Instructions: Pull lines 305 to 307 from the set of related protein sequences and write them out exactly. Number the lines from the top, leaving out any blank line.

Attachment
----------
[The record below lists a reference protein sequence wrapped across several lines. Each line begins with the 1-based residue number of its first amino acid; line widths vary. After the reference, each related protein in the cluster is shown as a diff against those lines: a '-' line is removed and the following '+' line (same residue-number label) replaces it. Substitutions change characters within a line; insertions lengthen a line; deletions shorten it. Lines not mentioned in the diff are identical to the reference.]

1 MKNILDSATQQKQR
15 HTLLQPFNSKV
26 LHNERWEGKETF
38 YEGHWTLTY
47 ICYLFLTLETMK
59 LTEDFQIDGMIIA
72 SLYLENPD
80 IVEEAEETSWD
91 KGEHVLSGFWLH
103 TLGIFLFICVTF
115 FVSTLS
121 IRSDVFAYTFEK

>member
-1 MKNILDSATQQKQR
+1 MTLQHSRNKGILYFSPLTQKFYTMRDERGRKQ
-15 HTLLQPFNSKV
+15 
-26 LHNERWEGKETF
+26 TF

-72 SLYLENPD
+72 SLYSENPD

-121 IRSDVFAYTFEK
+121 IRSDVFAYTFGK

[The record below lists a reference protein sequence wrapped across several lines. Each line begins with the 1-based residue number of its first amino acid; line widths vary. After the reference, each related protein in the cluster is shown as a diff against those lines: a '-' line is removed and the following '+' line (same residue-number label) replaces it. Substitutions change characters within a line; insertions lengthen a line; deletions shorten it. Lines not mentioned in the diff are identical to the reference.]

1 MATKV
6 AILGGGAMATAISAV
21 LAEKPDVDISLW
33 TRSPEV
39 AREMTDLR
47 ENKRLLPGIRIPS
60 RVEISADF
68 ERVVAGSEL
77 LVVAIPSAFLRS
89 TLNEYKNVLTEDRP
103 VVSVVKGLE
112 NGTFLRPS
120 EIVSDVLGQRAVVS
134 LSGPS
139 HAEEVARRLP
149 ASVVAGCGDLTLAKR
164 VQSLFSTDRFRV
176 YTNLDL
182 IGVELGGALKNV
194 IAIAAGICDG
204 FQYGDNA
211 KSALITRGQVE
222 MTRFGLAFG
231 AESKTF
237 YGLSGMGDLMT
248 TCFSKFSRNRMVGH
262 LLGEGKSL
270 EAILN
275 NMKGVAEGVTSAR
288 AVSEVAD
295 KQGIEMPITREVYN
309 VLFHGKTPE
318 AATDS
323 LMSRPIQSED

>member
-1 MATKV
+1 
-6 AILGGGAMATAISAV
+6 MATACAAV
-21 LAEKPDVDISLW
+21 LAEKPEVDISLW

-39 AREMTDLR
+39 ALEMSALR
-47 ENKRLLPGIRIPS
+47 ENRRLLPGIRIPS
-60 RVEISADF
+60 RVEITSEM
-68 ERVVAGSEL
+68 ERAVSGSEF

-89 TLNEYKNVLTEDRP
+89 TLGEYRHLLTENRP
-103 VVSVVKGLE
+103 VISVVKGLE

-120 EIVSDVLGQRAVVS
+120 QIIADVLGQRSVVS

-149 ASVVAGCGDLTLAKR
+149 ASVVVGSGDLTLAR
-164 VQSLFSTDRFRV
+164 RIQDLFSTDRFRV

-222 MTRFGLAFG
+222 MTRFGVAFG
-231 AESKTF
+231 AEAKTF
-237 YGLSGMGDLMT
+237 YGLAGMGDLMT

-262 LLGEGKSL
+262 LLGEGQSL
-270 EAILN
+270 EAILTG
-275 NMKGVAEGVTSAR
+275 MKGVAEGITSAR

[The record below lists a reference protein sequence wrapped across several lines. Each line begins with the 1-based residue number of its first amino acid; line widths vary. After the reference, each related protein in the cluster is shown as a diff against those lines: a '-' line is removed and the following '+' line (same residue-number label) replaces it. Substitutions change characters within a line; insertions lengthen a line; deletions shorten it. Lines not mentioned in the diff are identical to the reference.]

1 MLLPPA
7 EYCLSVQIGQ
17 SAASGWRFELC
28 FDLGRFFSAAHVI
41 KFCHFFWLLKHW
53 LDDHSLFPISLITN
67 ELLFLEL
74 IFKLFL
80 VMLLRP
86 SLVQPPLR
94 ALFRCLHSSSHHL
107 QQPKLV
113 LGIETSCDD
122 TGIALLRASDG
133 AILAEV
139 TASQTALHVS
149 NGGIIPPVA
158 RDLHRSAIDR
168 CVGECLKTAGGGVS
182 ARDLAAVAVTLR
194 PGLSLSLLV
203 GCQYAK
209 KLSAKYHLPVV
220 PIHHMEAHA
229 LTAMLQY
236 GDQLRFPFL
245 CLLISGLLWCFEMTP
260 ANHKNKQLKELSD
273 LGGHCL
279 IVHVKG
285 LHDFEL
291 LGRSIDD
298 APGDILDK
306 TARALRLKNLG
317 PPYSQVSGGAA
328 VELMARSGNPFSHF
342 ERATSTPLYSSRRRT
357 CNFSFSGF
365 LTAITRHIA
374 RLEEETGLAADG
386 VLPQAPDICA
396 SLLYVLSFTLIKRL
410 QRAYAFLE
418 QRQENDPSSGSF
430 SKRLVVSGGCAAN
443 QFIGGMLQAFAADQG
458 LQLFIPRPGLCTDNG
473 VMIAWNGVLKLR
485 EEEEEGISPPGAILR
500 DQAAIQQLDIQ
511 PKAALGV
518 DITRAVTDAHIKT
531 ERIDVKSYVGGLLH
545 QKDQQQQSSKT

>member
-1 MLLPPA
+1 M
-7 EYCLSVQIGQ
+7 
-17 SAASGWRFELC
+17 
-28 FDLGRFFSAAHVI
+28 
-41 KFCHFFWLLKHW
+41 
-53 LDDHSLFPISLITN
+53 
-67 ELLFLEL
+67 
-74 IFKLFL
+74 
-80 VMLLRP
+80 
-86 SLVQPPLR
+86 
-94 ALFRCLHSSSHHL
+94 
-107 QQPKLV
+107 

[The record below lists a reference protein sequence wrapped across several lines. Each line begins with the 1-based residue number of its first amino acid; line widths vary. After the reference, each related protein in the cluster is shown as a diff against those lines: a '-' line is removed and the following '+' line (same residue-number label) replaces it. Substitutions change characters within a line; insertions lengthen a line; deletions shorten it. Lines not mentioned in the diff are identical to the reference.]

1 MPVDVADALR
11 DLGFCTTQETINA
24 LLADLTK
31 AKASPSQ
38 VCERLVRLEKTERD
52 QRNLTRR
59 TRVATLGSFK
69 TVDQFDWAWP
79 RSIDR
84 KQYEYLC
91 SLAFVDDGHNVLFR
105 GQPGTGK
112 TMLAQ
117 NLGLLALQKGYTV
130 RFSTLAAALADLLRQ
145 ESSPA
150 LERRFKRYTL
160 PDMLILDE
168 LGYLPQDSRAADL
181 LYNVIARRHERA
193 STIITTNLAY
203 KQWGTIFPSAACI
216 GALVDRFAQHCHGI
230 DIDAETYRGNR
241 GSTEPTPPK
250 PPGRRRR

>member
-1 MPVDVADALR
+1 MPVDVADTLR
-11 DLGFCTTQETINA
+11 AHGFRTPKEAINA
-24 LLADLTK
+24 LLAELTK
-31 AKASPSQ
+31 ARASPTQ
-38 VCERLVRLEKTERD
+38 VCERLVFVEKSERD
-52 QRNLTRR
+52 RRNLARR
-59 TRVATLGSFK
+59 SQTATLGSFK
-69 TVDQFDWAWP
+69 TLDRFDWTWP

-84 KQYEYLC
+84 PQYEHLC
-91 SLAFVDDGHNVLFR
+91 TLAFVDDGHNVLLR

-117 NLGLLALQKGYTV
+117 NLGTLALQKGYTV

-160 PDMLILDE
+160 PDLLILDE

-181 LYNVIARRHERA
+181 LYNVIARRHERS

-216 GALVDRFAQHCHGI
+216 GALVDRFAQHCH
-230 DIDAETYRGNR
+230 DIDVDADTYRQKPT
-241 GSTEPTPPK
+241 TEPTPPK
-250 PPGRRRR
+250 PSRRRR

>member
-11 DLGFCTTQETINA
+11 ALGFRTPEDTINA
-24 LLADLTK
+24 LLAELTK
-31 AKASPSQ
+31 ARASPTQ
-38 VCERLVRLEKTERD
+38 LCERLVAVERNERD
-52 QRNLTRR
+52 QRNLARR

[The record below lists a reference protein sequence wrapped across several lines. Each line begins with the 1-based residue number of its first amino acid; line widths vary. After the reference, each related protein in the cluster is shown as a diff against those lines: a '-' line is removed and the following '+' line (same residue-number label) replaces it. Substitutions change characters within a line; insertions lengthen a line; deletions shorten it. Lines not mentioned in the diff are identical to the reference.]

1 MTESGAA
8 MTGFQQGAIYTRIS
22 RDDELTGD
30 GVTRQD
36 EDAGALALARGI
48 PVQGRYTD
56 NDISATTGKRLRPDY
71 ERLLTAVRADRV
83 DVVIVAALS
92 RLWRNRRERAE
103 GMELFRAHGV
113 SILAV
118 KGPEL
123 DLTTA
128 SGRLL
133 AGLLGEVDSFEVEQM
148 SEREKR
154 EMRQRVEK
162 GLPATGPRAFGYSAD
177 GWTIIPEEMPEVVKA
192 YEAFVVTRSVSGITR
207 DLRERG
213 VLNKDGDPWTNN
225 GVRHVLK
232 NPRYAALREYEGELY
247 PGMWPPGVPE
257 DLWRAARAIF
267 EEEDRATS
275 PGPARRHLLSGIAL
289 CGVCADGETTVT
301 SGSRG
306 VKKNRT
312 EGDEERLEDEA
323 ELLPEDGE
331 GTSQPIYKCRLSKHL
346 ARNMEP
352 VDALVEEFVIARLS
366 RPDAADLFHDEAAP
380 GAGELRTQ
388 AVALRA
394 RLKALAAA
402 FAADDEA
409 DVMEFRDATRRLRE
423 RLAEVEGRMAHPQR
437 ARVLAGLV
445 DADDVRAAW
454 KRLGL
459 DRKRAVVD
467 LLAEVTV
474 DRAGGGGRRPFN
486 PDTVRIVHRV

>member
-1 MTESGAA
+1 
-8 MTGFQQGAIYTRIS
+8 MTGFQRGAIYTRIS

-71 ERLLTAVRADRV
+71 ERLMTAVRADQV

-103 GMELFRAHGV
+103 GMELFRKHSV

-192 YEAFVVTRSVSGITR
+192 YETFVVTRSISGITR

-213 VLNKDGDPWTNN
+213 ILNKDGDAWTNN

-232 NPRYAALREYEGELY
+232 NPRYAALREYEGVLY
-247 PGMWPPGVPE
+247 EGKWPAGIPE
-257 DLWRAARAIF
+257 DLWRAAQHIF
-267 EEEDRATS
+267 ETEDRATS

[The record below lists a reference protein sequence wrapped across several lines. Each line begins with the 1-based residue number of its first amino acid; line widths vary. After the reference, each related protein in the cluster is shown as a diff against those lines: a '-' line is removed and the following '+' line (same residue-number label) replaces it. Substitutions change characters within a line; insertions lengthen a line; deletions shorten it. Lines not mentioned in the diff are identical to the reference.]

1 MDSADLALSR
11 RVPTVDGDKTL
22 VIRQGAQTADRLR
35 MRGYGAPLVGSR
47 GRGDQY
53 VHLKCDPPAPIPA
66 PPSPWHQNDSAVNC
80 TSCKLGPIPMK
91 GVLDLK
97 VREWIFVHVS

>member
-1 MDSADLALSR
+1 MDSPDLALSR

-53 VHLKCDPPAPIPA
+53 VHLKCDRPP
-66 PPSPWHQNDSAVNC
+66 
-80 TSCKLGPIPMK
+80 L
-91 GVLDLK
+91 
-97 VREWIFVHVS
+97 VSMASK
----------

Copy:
-8 MTGFQQGAIYTRIS
+8 MTGFQRGAIYTRIS

-71 ERLLTAVRADRV